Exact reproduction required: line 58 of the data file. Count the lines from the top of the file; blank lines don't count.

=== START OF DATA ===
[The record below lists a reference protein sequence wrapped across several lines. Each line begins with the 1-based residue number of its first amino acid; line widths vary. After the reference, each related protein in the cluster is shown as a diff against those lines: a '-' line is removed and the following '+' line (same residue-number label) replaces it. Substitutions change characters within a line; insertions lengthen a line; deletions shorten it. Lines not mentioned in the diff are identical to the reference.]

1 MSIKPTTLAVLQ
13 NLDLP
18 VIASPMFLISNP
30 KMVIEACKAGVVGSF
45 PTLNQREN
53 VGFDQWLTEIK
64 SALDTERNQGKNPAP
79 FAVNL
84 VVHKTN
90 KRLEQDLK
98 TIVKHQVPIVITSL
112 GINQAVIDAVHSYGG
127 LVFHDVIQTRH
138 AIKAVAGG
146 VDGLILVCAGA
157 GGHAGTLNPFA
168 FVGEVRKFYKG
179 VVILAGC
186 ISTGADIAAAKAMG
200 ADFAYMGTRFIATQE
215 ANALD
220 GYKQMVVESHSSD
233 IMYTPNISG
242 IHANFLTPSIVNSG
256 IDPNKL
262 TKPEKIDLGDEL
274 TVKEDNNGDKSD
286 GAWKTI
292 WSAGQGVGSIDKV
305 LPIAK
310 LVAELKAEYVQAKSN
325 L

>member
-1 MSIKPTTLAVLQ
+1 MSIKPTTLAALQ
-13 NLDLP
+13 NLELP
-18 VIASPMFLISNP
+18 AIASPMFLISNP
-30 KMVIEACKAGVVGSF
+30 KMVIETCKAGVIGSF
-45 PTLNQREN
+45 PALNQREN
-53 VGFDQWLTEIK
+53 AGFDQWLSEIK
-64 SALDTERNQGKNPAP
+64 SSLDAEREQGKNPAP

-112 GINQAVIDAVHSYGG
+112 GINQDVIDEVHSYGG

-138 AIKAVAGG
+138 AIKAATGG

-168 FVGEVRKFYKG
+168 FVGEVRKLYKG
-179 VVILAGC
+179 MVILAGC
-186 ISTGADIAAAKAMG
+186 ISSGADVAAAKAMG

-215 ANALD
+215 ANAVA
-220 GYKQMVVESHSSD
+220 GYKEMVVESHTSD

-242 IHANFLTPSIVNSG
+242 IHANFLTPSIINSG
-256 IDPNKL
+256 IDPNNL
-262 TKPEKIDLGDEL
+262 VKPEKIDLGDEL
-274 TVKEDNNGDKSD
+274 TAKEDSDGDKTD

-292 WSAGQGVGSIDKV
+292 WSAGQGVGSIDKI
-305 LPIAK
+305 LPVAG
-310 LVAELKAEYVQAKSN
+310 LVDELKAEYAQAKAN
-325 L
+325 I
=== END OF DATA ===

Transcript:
+186 ISSGADVAAAKAMG